Ransomware Now Uses Windows PowerShell

We highlighted in our quarterly threat roundup how various ransomware variants and other similar threats like CryptoLocker that now perform additional routines such as using different languages in their warning and stealing funds from cryptocurrency wallets. The addition of  mobile ransomware highlights how these threats are continuously improved over time.

We recently encountered another variant that used the Windows PowerShell feature in order to encrypt files. This variant is detected as TROJ_POSHCODER.A.  Typically, cybercriminals and threat actors have used Windows Powershell to go undetected on an affected system, making detection and analysis harder. However, in this case, using PowerShell made it easier to detect as this malware is also hardcoded. Decrypting and analyzing this malware was not too difficult, particularly compared to other ransomware variants.

Since it uses Powershell, TROJ_POSHCODER.A is script-based, which is not common for ransomware. It uses AES to encrypt the files, and RSA4096 public key cryptography to exchange the AES key. When executed, it adds registry entries, encrypts files, and renames them to {filename}.POSHCODER. It also drops UNLOCKYOURFILES.html into every folder. Once all files on the infected system are encrypted, it displays the following image:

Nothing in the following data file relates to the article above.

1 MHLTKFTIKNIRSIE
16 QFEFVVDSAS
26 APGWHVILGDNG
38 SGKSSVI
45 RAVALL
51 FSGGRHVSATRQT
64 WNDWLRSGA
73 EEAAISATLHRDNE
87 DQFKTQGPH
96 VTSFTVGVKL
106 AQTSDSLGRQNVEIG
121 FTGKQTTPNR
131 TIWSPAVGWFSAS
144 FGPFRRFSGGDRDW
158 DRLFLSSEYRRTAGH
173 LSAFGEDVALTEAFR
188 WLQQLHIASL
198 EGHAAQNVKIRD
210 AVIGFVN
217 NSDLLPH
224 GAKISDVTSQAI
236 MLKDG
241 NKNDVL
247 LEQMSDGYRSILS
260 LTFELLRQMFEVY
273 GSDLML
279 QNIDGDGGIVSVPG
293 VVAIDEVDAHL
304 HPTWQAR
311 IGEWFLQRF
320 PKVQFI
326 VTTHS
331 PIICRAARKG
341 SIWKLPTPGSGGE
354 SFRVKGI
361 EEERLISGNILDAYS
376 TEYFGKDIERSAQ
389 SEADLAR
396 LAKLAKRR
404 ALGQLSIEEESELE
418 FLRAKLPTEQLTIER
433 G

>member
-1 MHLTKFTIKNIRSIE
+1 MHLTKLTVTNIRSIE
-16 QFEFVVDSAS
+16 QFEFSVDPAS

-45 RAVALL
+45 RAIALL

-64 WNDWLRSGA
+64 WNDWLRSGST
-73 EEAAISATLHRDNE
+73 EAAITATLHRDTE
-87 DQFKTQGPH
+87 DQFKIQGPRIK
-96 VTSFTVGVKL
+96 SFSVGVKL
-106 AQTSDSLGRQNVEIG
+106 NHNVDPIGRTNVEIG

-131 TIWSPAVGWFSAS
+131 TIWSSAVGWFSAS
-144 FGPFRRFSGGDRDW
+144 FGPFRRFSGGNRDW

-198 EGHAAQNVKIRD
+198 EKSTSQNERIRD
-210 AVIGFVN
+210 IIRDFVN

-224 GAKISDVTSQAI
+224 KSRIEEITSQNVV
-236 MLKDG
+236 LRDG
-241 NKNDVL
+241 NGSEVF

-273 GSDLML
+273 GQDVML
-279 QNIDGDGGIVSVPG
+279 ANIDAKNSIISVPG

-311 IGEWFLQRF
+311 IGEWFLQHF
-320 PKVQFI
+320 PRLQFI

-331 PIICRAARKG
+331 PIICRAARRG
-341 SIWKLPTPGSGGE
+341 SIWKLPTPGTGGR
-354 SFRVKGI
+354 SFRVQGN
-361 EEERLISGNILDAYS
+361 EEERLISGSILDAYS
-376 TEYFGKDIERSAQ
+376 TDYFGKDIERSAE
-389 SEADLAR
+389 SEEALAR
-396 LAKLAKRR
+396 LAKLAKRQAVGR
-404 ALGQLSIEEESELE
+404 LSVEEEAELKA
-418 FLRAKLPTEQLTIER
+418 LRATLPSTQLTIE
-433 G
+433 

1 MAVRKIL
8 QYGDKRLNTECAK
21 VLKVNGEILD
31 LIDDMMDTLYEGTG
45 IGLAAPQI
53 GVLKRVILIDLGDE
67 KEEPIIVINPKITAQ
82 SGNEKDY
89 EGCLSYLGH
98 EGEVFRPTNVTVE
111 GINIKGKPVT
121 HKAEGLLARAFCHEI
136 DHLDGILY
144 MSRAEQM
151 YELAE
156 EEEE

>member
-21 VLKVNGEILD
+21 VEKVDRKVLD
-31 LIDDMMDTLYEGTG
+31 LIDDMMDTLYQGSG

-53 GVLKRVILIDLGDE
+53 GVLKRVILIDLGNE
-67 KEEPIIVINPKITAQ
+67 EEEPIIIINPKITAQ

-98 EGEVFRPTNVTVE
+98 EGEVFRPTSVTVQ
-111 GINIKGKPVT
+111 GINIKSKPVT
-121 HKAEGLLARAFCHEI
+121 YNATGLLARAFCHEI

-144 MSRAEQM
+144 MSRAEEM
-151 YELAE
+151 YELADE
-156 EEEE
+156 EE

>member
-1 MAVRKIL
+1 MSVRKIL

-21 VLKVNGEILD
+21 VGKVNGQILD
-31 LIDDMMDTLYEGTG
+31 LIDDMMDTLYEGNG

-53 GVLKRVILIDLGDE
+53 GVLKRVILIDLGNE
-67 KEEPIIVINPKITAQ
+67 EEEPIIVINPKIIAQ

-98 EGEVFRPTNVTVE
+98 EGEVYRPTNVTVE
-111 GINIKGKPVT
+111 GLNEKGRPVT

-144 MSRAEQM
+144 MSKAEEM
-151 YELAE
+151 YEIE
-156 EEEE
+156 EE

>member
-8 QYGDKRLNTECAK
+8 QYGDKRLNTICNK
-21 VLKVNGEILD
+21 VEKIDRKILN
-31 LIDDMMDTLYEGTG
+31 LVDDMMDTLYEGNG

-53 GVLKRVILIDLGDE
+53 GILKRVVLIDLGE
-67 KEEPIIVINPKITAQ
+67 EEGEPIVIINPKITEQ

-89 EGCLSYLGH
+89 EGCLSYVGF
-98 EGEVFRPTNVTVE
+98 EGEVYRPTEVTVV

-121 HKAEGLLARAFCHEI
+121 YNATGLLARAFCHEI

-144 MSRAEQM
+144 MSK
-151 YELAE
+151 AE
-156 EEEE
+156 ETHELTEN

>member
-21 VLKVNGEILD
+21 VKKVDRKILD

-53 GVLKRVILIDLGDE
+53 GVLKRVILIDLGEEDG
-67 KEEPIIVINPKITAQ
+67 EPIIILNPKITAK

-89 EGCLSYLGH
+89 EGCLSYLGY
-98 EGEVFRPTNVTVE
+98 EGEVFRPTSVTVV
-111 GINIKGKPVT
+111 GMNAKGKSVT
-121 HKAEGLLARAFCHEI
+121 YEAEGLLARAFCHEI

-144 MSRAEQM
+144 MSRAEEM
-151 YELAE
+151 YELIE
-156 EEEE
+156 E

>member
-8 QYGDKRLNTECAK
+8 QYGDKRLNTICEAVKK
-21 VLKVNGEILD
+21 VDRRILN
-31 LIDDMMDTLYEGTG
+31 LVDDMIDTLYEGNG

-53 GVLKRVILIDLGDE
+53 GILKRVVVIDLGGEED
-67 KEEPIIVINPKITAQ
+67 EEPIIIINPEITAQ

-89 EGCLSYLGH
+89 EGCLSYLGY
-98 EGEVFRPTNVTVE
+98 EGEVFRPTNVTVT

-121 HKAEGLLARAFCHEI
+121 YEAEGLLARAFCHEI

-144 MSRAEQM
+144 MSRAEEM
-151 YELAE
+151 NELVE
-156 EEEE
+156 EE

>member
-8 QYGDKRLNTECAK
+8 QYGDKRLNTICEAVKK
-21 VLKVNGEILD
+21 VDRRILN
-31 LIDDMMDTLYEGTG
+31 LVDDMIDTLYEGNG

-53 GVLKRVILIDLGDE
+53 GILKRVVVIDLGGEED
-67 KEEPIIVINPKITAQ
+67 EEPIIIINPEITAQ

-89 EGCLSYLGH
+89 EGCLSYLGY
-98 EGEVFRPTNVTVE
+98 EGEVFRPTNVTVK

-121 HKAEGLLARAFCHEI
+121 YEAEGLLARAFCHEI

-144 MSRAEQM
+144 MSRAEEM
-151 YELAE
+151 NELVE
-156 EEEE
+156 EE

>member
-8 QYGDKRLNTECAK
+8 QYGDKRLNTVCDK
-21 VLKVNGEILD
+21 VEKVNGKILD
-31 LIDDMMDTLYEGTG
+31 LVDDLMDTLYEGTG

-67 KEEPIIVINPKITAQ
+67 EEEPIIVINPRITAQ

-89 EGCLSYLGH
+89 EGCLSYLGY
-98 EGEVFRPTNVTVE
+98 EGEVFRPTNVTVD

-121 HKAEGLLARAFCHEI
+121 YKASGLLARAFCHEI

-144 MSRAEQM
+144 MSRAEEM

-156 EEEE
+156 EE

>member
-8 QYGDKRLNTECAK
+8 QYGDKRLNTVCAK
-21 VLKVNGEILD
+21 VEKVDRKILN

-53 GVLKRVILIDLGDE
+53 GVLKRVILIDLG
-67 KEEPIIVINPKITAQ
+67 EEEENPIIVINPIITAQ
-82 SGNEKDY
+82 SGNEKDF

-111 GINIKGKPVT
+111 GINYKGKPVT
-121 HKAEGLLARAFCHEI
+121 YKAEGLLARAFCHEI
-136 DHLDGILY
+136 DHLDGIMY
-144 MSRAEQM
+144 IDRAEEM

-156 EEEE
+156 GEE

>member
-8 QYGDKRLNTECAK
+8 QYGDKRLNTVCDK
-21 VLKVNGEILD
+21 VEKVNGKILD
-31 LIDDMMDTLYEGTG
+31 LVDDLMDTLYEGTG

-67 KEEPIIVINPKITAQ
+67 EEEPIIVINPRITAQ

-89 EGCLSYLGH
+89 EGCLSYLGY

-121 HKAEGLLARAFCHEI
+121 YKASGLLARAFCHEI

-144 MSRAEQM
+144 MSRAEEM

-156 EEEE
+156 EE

Figure 1.  Instructions on how users can supposedly retrieve their files

Once users followed the instructions stated in the ‘ransom note,’ they will see the image below informing them to install the Multibit application that will allow them to have their own Bitcoin-wallet account for 1 Bitcoin. When they purchase the application, they are instructed to submit the form that contains information like email address, and BTC address and ID. Users will supposedly get the decryptor that will help encrypt the files.

Figure 2. Users need to fill this form once they avail of the Multibit application

Currently, POSHCODER uses English for its ransom notes and primarily affects users in the United States.

Ransomware and other similar threats are continuously improving as exemplified by the emergence of POSHCODER.  Trend Micro protects users from this threat via its Smart Protection Network that detects the malicious file.

Post from: Trendlabs Security Intelligence Blog – by Trend Micro

Ransomware Now Uses Windows PowerShell

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Story added 2. June 2014, content source with full text you can find at link above.